(Bloomberg) — Novartis AG (NYSE:NVS) said it formed a partnership with California biotechnology company Amgen Inc. (Nasdaq:AMGN) to develop new drugs for Alzheimer’s disease and migraines, the latest step in the Swiss drugmaker’s plan to build a portfolio of treatments for neurological illnesses.
Amgen will make an upfront payment and further amounts if Novartis’s experimental Alzheimer’s drug, CNP520, meets certain development targets, the Basel, Switzerland-based company said Tuesday in a statement, without disclosing financial terms of the deal. Amgen will pay a “disproportional” share of research and development costs for a period, after which the companies will split costs and any profits from the drug equally. Novartis will gain marketing rights to Amgen’s migraine drugs outside the U.S., Canada and Japan and will pay a “disproportional” share of R&D expenses for those treatments, Amgen said in a separate statement.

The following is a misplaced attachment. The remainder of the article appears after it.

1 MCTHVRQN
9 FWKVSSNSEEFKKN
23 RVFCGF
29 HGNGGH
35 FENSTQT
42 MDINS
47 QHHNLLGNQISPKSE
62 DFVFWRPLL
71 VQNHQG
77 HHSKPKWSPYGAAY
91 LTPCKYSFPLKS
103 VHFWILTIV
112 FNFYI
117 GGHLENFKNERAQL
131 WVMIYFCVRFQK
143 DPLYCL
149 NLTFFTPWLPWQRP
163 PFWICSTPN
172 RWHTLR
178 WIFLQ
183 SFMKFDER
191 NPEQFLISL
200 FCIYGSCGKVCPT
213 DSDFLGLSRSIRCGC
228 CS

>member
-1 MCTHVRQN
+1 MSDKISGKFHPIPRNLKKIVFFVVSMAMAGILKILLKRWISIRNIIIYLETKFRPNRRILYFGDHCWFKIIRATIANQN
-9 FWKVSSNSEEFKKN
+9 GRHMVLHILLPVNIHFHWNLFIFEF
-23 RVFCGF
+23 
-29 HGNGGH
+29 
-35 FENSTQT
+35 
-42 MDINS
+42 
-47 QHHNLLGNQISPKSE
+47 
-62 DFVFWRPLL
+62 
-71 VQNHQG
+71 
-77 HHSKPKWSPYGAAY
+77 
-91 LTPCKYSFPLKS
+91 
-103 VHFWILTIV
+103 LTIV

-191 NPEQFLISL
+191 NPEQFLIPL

Novartis, the maker of the multiple sclerosis treatment Gilenya, has struck two deals in recent months to expand in the neurological field. The company bought Spinifex Pharmaceuticals Inc. in June for at least $200 million, adding a treatment for chronic pain, and last month agreed to pay GlaxoSmithKline PLC as much as $1 billion for the rights to an experimental multiple sclerosis drug.
Seeking a partner
“The other area where we wanted to build out was in Alzheimer’s and migraine, two other big unmet needs,” Vas Narasimhan, Novartis’s head of development, said Tuesday. “We set out to find partners we thought we could develop a win-win relationship with, and really Amgen was that partner for us.”
The partnership with Amgen allows Novartis to share Alzheimer’s development costs in a field littered with drug failures, Narasimhan said.
“The trials are long, the endpoints are still in flux, and because of that a partner to risk-share was really attractive to us,” he said.
Novartis’s CNP520 is currently in early-stage human testing, while Amgen’s AMG 334 for migraine is being evaluated in several large late-stage tests and its AMG 301 migraine treatment is in early trials.